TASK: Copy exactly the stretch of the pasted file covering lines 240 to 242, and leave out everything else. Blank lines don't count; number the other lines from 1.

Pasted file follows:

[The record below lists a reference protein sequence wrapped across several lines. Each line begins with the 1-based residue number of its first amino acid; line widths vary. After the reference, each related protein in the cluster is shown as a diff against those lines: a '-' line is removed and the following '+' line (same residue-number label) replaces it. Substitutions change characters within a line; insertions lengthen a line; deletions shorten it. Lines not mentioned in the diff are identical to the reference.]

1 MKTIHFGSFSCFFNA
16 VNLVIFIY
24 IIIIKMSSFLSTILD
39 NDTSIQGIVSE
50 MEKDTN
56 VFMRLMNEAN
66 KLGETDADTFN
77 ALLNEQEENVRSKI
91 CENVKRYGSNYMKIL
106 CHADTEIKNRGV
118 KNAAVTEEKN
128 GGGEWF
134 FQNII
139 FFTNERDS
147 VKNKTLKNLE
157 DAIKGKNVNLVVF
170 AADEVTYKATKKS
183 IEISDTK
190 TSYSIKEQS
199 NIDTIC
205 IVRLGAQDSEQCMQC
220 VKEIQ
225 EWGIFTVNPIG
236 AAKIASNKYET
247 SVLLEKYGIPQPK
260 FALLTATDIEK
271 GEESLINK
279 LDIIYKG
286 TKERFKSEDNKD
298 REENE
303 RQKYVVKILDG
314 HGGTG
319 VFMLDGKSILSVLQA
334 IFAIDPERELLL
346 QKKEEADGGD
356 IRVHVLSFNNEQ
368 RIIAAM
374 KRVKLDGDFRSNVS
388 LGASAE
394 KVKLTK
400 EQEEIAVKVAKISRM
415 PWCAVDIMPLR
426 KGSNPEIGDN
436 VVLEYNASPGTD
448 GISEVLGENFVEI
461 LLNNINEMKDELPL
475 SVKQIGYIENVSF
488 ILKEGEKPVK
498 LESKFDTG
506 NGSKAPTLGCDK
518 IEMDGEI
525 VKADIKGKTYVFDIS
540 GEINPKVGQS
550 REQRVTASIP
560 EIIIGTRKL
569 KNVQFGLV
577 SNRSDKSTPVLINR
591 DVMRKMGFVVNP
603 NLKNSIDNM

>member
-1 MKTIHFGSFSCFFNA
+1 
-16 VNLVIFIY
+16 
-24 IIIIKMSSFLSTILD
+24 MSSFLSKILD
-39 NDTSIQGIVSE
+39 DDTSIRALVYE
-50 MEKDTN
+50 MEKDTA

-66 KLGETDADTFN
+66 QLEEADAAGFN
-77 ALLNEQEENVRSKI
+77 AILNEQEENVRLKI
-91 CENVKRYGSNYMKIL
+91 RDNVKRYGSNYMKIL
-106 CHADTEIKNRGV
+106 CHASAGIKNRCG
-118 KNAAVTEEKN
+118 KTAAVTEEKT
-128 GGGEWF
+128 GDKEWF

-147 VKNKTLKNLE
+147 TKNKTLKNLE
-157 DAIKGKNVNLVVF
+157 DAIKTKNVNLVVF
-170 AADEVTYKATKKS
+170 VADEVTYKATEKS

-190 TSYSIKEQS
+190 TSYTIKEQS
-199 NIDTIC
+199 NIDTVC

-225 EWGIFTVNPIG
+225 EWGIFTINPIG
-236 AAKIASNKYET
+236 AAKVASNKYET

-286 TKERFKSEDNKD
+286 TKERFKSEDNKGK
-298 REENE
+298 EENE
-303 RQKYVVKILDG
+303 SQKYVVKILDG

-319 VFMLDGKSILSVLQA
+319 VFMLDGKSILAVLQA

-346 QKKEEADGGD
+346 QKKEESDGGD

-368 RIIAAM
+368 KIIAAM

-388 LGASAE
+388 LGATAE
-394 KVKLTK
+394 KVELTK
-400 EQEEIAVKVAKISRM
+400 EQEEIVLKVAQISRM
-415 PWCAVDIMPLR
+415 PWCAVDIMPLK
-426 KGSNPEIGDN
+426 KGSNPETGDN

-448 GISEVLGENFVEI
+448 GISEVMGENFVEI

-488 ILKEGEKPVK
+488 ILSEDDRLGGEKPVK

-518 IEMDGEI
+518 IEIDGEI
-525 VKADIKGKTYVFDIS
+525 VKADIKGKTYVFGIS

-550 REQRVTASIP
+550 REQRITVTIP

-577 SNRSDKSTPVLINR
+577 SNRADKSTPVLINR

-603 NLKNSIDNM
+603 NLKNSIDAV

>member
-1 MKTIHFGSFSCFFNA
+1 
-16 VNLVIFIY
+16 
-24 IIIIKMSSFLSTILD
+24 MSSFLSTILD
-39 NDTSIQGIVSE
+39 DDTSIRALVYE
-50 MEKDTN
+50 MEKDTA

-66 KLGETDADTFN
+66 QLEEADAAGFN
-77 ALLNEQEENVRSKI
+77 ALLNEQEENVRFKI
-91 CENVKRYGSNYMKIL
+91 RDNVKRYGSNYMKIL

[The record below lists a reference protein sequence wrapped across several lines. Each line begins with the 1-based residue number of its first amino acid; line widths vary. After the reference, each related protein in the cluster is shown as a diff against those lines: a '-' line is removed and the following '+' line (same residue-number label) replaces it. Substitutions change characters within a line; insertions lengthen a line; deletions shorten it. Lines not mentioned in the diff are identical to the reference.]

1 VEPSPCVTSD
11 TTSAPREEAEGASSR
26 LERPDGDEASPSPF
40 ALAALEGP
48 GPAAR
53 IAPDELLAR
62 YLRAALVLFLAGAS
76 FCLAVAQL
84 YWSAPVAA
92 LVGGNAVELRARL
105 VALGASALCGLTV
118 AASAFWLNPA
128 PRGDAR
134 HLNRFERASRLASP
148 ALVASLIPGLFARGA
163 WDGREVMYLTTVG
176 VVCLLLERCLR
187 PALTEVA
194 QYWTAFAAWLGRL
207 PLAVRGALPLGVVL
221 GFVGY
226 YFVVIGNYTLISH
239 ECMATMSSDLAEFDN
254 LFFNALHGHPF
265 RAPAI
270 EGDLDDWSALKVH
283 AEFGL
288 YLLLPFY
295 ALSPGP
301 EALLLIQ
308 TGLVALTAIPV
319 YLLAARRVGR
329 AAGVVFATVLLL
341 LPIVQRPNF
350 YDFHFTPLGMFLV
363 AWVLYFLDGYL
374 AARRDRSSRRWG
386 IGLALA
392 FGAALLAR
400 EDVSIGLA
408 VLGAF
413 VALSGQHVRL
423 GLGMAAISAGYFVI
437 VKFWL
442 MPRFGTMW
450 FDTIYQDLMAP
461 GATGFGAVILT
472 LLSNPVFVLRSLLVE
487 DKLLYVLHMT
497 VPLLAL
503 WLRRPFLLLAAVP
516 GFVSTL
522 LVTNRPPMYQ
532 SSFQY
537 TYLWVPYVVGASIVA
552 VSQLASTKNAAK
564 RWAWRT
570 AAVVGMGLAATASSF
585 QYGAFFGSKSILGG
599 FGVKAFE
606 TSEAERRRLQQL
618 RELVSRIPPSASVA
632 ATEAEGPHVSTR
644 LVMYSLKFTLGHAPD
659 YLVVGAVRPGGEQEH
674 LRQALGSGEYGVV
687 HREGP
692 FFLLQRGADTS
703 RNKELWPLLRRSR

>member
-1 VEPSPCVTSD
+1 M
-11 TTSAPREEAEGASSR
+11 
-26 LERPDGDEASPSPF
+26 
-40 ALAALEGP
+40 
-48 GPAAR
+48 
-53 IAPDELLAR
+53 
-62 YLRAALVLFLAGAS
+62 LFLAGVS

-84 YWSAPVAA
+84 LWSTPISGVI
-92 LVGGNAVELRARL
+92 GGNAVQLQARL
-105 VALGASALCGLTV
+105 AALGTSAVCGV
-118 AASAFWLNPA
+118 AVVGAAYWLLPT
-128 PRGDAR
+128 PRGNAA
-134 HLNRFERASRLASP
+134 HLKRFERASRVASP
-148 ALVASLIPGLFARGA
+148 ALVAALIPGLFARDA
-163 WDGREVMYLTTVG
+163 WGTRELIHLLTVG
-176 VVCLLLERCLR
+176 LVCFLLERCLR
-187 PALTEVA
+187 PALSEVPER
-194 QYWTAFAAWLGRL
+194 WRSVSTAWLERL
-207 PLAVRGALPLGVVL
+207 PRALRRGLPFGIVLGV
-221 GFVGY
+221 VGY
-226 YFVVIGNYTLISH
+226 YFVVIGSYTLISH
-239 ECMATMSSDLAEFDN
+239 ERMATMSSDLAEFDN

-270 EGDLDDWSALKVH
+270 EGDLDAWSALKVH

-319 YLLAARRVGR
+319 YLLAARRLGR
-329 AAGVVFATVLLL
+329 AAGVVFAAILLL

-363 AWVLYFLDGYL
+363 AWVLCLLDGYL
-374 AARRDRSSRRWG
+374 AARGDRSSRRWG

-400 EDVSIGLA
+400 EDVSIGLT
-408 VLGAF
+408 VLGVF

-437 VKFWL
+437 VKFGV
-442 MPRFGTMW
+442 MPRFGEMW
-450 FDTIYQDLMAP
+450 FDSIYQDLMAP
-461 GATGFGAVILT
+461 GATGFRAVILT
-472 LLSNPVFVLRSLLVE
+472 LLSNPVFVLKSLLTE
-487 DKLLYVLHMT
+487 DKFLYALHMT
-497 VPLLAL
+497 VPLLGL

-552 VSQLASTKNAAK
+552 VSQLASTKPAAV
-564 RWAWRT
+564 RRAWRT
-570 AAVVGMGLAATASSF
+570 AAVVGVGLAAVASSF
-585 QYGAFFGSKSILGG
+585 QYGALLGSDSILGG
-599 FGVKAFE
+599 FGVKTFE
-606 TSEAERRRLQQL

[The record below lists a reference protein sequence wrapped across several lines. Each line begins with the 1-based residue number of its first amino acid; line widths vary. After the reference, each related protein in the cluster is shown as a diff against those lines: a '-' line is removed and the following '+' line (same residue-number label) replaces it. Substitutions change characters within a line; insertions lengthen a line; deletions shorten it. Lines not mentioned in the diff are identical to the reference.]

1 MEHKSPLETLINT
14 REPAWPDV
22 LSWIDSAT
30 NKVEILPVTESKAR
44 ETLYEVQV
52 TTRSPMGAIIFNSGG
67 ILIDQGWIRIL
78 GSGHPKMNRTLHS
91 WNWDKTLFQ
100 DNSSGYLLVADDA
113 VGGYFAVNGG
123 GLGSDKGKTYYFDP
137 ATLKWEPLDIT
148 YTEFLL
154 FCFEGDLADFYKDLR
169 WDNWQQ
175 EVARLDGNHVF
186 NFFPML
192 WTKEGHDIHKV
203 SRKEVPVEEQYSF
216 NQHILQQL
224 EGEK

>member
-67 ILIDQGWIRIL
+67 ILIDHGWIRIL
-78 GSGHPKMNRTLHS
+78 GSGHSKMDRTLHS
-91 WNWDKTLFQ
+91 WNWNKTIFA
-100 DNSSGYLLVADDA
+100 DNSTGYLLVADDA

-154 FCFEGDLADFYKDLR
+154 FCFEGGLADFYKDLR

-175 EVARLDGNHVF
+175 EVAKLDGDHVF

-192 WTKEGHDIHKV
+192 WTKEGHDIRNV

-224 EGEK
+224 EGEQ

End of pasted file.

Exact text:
-105 VALGASALCGLTV
+105 AALGTSAVCGV
-118 AASAFWLNPA